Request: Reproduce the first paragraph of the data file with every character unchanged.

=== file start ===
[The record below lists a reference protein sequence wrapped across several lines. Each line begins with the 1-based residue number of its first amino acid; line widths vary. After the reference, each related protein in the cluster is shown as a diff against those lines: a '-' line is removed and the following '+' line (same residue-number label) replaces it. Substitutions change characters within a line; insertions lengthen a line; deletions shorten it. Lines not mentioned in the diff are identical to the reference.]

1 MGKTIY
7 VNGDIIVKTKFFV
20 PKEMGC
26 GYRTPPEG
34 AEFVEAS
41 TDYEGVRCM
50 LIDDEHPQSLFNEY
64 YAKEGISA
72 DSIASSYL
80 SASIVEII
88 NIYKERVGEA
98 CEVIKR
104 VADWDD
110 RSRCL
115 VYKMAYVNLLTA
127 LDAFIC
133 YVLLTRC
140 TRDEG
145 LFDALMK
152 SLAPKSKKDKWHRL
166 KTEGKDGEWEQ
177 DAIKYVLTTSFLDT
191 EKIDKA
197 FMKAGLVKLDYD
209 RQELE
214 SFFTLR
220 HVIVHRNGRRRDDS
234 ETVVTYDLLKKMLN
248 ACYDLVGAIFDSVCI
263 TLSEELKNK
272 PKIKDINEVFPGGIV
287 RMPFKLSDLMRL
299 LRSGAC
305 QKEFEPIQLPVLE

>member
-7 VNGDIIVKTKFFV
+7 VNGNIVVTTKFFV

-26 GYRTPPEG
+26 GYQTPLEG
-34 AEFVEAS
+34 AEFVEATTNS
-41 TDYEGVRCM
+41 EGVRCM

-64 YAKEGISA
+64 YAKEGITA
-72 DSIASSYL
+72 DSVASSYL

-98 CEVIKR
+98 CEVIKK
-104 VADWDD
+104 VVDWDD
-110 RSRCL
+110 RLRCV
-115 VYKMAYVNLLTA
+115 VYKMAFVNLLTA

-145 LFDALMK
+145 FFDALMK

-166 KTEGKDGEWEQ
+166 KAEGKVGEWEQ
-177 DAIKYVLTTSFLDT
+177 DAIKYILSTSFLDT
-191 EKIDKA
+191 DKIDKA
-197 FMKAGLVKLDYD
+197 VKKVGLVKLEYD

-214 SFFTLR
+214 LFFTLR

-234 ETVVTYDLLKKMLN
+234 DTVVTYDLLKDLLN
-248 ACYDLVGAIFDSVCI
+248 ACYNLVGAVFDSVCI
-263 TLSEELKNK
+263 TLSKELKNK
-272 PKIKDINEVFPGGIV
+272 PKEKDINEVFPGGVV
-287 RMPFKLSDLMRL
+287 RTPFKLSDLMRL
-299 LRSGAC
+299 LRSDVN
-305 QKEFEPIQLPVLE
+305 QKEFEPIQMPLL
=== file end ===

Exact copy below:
[The record below lists a reference protein sequence wrapped across several lines. Each line begins with the 1-based residue number of its first amino acid; line widths vary. After the reference, each related protein in the cluster is shown as a diff against those lines: a '-' line is removed and the following '+' line (same residue-number label) replaces it. Substitutions change characters within a line; insertions lengthen a line; deletions shorten it. Lines not mentioned in the diff are identical to the reference.]